Beyond a Doubt

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Teresa never forgets.


Every morning, she rises before the sun to make the solitary, harrowing walk down Main Street. Her march is stoic and under strict meter: a mark upon many marks left by her past—or were they scars?


One morning, she initiated her march to Baptiste's humble grave especially early, for something had troubled her in her sleep. She took her bowl and her flowers, lifted them over her head, and traveled under darkness for nearly thirty minutes before reaching her destination. Gasping, she set down the bowl and took out the roses. They were not her roses, nor did she care; her employer, Robert, a very rich American, had many rose bushes, and she took care of them all. She watered them every day, sprayed them, weeded them, sang to them in false, coarse notes. Did this not make them her very own? Teresa laid the roses neatly by each other on the dirt in front of the unmarked grave. The dew that collected on the petals glistened like mercury in the soft moonlight. Teresa closed her eyes, but did not pray, for she had given up that practice long ago.


"I was always the only one for you," she said, caressing the tombstone. "Now you are dust, and nearly forgotten, but I remember. Only I."


With that, she began to weep quietly. She wept until the sun broke the outline of the mountains, and then started for work.


Teresa never doubts.


Teresa found her way through the darkness confidently, for she knew the feel and location of every brick that led to her home. The sun was up completely when Teresa arrived at her home; she lived on the highest floor of a very tall and very old apartment that blocked the sun and threw distorted, oblong shadows all over the sidewalk.


"¡Ay!" the neighbors would snarl. "That big apartment building blocks all the light and makes the entire street very ugly. We want more light, and less ugly buildings."


But Teresa did not care, because she knew that the light wrapped around the edges of the building looked like a halo, and that was beautiful. She climbed tediously up all seven flights of stairs, for there was no elevator, retrieved the key from under the mat, unlocked the door, gave it a push, and stepped inside. Her apartment reeked of secondhand furniture and unkempt restrooms. It had only one bedroom, one restroom, a kitchen, and a living room. The walls were once white, but slightly yellow now. The ceilings were low, but she did not care. Teresa walked into the center of the living room, and wondered why everything looked so still, so static.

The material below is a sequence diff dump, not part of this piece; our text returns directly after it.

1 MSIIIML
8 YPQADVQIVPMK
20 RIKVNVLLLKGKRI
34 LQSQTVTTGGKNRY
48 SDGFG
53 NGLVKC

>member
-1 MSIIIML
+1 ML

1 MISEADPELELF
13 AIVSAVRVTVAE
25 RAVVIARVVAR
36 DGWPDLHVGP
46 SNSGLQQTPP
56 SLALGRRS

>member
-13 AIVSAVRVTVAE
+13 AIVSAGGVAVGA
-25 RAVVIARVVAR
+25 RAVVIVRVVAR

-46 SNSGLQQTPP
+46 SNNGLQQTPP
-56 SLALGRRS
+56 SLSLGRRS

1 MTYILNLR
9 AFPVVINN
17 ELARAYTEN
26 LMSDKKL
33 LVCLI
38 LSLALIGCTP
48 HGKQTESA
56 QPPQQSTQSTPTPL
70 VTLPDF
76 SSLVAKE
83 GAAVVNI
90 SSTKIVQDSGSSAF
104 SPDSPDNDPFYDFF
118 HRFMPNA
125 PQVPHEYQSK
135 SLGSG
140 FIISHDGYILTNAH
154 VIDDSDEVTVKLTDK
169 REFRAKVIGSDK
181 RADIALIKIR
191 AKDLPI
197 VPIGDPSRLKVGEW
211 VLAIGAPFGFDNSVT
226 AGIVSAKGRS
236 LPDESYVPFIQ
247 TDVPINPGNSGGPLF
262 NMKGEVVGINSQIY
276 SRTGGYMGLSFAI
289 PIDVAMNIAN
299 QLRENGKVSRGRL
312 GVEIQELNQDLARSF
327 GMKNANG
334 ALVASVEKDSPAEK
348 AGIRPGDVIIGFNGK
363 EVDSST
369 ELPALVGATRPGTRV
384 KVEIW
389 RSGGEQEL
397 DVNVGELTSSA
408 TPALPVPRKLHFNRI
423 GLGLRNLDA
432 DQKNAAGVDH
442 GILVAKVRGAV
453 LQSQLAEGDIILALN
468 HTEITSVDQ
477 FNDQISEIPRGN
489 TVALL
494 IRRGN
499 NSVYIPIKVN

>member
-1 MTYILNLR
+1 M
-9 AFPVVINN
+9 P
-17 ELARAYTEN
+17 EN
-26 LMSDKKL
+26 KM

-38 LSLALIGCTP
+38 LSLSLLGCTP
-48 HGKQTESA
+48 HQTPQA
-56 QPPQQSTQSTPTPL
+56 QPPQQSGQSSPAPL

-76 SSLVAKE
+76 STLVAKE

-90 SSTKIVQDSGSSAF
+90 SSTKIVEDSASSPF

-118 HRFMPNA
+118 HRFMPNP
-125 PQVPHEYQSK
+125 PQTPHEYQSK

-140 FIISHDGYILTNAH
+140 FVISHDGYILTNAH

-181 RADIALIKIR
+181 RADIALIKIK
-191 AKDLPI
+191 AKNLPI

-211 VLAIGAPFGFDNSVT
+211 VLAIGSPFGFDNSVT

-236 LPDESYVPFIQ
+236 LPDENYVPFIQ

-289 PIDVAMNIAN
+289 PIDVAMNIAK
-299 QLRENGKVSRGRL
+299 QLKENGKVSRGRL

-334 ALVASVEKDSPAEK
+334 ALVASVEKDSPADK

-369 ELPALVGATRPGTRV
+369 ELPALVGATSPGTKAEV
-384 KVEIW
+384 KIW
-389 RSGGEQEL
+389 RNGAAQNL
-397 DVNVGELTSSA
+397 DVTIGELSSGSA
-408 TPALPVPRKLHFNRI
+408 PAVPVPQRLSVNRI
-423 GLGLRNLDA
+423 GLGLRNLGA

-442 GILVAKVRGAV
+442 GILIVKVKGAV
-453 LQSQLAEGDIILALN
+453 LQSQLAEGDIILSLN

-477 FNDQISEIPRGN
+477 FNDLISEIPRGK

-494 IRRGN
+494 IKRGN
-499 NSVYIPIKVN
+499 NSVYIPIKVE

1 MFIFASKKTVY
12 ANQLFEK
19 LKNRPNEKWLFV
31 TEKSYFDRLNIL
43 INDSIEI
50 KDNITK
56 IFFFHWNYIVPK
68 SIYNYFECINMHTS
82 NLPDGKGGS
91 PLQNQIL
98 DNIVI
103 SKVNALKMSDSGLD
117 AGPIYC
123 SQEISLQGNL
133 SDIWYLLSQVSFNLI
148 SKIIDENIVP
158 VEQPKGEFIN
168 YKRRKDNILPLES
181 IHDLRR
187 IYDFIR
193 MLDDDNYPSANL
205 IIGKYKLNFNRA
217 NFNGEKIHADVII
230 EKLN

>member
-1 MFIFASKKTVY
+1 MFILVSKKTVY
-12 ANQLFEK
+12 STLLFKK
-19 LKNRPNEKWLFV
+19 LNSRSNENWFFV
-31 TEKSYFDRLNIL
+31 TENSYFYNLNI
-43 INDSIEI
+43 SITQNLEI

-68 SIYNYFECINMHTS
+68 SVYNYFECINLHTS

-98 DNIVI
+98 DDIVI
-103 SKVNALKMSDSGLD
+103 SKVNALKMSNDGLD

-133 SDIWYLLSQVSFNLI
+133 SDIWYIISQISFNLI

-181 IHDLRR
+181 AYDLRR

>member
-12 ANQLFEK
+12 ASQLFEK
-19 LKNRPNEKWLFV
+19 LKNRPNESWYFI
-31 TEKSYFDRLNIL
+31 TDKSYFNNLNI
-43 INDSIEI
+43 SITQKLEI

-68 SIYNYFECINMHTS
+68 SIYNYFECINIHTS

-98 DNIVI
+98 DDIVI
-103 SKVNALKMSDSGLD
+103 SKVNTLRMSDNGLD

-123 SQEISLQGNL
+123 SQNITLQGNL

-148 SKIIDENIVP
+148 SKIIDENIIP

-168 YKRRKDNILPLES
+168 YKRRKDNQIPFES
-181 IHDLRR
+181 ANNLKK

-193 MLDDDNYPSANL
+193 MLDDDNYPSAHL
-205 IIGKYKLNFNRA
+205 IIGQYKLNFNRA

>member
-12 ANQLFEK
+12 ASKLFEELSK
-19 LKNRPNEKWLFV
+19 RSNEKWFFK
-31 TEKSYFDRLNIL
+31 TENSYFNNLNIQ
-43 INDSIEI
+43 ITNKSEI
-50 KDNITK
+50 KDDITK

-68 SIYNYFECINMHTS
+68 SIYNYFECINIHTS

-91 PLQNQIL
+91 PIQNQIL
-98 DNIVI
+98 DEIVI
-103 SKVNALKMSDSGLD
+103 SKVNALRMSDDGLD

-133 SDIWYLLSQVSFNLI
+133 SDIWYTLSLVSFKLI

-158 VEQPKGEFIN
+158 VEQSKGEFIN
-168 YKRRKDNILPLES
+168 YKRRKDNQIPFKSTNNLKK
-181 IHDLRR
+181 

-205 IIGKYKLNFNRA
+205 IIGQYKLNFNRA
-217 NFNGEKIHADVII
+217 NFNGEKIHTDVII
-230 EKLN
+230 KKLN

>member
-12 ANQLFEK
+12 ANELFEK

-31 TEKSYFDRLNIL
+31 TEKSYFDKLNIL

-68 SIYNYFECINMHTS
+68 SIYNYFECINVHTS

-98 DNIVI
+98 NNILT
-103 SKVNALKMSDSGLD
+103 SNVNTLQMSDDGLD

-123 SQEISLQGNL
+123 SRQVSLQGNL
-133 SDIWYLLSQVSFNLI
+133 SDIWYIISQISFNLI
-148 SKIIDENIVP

"Don't be silly," she thought. "It’s just furniture. You couldn't expect it to move."


Teresa pulled to her a chair that was to the side of the only table in the entire apartment. It was a very modest table, nothing more than four wooden pegs and a slab of wood. But she was satisfied with just this.


Teresa sat down at the unfinished bowl of cereal that she had abandoned in the morning. There was no helping it; for the past three years, since she read about Baptiste's death in the obituaries, she had been having trouble falling asleep at night. There were too many unanswered questions—and so she'd risen before the sun every morning since then to draw her own conclusions.


She looked at her reflection in a secondhand mirror covered in grime, which she had found searching through the city dump looking for her paperwork. It was lying under a truckload of cardboard boxes, but she had gone in and retrieved it because she knew that mirrors were luxuries, and to come across one by chance was a rare occurrence. She never found her paperwork but decided that she was happy with just the mirror.